• Deed. Lorenzo Stowell & Olive Stowell to Frank Z. Kimball. August 27, 1881.
  • “Death Takes Nellie Kimball.” Independent Register, January 16, 1941, p.1.
  • “Fremont C. Knight, M.D.” Portrait and Biographical Album of Lake County, Chicago : Lake City Pub., 1891. p. 489-90.
  • “Building Boom.”  Independent Register, Centenntial Edition…..
  • 1901 Waukegan, IL City Directory. Ancestry.com. Accessed January 6, 2018.
  • “Fremont C. Knight, M.D.”  Portrait and biographical album of Lake County, Illinois, Chicago : Lake City Pub., 1891.
  • “Dr. Fremont Knight is Dead.” Herald Examiner, April 30, 1931.”
  • “Dr. F.C. Knight of Waukegan is Taken by Death.” Chicago Daily Tribune, May 1, 1931, p.22.
  • “Death removes a splendid citizen.” Lake County Independent, April 29, 1910, p.5.
  • “Frank Lovell, The Citizen.” Lake County Independent, May 6, 1910. p.5.
  • William Henry Appley Diary, Volume 1, 1889-1897. Illinois Digital Archives, http://www.idaillinois.org/cdm/compoundobject/collection/cookmemo11/id/5573/rec/1. Accessed January 6, 2018.
  • “Frank B. Lovell.” Lake County Independent, September 25, 1903, Special Souvenir Edition, p.4.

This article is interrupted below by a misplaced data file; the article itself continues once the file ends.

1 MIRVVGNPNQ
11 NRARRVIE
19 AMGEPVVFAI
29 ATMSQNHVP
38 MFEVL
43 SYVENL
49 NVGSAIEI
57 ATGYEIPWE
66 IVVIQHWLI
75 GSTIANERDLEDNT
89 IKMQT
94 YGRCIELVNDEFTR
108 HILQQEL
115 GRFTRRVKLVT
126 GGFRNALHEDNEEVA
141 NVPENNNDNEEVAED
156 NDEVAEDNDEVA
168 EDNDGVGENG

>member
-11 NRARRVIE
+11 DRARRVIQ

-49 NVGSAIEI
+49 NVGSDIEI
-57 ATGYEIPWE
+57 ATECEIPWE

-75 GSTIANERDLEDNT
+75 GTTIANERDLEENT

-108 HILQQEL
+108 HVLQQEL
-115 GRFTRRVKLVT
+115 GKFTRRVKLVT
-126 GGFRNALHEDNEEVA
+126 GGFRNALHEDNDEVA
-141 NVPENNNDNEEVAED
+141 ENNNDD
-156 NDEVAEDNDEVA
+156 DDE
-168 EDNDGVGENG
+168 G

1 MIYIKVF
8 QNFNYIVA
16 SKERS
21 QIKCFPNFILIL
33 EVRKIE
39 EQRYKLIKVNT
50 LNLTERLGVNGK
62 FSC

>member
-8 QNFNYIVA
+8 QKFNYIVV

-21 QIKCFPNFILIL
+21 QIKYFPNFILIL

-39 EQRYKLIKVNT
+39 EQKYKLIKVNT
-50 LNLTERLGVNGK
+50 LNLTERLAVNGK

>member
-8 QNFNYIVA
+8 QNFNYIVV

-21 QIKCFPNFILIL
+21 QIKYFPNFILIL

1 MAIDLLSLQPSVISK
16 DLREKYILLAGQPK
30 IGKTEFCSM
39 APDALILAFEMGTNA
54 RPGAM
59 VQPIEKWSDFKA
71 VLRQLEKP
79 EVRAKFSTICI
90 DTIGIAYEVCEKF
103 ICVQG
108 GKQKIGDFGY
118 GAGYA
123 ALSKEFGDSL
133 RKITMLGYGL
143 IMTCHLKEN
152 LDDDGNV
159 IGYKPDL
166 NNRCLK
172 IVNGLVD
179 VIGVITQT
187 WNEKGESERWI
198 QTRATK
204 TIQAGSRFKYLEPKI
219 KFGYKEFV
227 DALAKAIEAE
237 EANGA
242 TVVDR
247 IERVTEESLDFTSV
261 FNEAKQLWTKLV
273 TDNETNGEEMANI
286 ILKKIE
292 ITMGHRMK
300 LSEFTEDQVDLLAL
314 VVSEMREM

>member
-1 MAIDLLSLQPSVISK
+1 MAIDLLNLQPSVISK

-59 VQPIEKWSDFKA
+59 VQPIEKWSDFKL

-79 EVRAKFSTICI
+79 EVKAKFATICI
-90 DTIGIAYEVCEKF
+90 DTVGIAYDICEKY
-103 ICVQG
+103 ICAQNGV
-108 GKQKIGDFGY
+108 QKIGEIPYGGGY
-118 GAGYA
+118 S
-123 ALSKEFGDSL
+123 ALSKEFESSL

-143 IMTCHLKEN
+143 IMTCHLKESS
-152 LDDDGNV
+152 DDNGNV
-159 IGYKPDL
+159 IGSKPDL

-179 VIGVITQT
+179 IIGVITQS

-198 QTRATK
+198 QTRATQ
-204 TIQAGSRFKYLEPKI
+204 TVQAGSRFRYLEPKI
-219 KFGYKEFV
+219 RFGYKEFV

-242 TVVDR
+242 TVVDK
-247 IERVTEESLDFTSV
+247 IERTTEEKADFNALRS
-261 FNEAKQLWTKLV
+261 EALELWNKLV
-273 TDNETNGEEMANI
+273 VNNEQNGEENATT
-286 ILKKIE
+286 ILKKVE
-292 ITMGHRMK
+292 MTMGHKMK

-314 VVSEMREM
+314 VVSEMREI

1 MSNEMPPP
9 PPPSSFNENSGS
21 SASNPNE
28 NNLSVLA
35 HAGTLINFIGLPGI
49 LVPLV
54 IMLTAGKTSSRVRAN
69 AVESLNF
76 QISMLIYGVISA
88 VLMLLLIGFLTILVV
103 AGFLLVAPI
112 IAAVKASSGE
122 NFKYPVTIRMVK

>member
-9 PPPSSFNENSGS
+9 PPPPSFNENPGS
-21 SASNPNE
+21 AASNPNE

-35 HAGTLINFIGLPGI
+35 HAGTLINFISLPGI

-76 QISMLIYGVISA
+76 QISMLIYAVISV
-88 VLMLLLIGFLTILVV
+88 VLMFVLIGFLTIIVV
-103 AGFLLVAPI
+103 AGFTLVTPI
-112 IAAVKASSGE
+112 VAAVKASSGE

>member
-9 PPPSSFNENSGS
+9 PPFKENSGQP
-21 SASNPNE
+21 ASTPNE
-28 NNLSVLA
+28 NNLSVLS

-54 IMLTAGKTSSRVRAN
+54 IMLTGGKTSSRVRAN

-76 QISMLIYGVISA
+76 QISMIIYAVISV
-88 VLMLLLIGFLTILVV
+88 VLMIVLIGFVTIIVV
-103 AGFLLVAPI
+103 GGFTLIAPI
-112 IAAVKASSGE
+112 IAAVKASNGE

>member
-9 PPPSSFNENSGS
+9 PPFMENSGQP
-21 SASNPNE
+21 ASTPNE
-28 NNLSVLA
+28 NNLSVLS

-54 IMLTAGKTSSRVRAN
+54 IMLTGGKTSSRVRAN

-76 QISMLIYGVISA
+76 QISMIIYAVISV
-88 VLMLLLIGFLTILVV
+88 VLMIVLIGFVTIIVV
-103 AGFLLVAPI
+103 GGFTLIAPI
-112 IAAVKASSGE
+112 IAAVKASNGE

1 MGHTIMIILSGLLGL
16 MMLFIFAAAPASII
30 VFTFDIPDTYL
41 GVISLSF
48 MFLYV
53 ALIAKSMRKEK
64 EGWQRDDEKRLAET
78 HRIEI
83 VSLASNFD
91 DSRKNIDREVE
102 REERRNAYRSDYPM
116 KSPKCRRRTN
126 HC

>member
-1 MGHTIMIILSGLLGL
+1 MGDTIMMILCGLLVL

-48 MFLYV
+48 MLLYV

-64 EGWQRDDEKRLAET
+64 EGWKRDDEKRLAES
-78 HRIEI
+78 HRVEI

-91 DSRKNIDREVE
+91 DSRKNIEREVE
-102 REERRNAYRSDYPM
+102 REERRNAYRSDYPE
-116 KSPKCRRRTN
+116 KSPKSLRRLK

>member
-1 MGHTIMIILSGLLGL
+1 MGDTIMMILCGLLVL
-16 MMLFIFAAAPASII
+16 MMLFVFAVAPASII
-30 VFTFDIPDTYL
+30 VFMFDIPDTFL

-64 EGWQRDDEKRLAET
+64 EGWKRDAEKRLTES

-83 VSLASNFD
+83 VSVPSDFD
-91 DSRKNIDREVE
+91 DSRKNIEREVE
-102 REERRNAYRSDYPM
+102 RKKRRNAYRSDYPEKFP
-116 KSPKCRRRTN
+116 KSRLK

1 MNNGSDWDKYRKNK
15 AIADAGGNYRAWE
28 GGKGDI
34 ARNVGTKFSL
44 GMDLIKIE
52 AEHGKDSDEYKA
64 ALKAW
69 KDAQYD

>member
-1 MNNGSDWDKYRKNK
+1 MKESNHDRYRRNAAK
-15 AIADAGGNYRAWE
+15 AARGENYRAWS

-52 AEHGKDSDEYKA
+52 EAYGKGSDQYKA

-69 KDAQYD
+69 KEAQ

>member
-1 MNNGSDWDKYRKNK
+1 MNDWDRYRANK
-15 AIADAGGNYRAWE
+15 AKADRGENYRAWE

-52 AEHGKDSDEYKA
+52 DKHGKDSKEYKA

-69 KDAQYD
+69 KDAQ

• “Houses of Milwaukee Avenue, 527 N. Milwaukee Avenue. http://vitacollections.ca/cmpldnewsindex/441/Exhibit/6
  • Barry, Jenny. “Frederick Grabbe and Abana Spring Water.” The Past is Present, Cook Memorial Public Library blog. https://shelflife.cooklib.org/2017/05/17/frederick-grabbe-and-abana-spring-water/
  • Protine, Martha. Libertyville Independent, 25 Feb 1926, 1, p. 4
  • Protine, Frank. Lake County Independent, 3 Mar 1905, p. 5
  • Hurlburt, Caroline. Independent Register, 12 Nov 1936, p. 1
  • Hurlburt, Henry. Libertyville Independent, 17 Feb 1921, 1, p. 5

 

Leave a Reply

Fill in your details below or click an icon to log in:

WordPress.com Logo

You are commenting using your WordPress.com account. Log Out /  Change )

Google+ photo

You are commenting using your Google+ account. Log Out /  Change )

Twitter picture

You are commenting using your Twitter account. Log Out /  Change )

Facebook photo

You are commenting using your Facebook account. Log Out /  Change )

Connecting to %s

This site uses Akismet to reduce spam. Learn how your comment data is processed.